While most comments will be posted if they are on-topic and not abusive, moderating decisions are subjective. We will make them as carefully and consistently as we can. Because of the volume of reader comments, we cannot review individual moderation decisions with readers.
We value thoughtful comments representing a range of views that make their point quickly and politely. We make an effort to protect discussions from repeated comments either by the same reader or different readers.
We follow the same standards for taste as the daily newspaper. A few things we won't tolerate: personal attacks, obscenity, vulgarity, profanity (including expletives and letters followed by dashes), commercial promotion, impersonations, incoherence, proselytizing and SHOUTING. Don't include URLs to Web sites.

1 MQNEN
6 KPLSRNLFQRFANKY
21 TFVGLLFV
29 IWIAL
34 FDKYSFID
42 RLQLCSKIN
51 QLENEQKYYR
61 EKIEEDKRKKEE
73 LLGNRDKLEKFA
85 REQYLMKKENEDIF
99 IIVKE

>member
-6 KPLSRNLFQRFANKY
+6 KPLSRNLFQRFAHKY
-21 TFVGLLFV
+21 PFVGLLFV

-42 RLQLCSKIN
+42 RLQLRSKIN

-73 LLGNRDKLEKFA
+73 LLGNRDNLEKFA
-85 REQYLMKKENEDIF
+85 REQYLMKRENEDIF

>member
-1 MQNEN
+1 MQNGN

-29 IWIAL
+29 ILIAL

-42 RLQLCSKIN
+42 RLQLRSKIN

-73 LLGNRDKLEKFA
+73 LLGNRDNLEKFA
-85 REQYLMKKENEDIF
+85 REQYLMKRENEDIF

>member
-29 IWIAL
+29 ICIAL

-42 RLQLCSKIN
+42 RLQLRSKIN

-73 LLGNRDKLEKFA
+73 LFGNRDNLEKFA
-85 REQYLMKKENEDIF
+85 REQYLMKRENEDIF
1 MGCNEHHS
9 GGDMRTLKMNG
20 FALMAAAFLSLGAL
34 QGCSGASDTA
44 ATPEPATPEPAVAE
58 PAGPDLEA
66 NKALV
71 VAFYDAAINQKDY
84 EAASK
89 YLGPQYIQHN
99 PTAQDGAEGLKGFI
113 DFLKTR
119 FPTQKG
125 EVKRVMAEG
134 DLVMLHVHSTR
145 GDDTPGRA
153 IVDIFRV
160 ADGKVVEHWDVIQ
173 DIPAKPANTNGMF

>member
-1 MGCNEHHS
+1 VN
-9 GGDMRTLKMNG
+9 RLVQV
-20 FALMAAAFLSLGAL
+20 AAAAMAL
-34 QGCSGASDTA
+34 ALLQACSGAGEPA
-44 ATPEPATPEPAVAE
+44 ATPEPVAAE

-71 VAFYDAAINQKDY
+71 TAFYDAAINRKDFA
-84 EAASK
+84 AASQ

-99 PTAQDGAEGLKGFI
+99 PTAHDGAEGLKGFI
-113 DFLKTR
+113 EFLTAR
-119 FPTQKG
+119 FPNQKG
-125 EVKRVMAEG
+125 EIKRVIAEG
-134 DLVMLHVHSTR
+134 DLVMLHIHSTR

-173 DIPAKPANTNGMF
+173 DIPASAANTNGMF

We do not edit comments. They are either approved or deleted. We reserve the right to edit a comment that is quoted or excerpted in an article. In this case, we may fix spelling and punctuation.
We welcome strong opinions and criticism of our work, but we don't want comments to become bogged down with discussions of our policies and we will moderate accordingly.
We appreciate it when readers and people quoted in articles or blog posts point out errors of fact or emphasis and will investigate all assertions. But these suggestions should be sent via e-mail. To avoid distracting other readers, we won't publish comments that suggest a correction. Instead, corrections will be made in a blog post or in an article.
- More employers adopt generous leave policies
- How companies may adjust to tax on employee benefits
- For some small-business owners, fast, short-term loans have unsustainable interest
- Anxiety pervades town built by Volkswagen during emissions-cheating scandal
- Koppers CEO believes struggling company can do better, transform
- States extend $1.5B in breaks for data centers
- Small-scale solar power market draws big utilities
- Analysis tallies death toll from Volkswagen diesels’ air pollution
- ATMs to give cash without your card
- Credit bureau Experian keeps info on cellular firm’s customers
- Google’s robot cars legally require someone behind wheel, adding novel job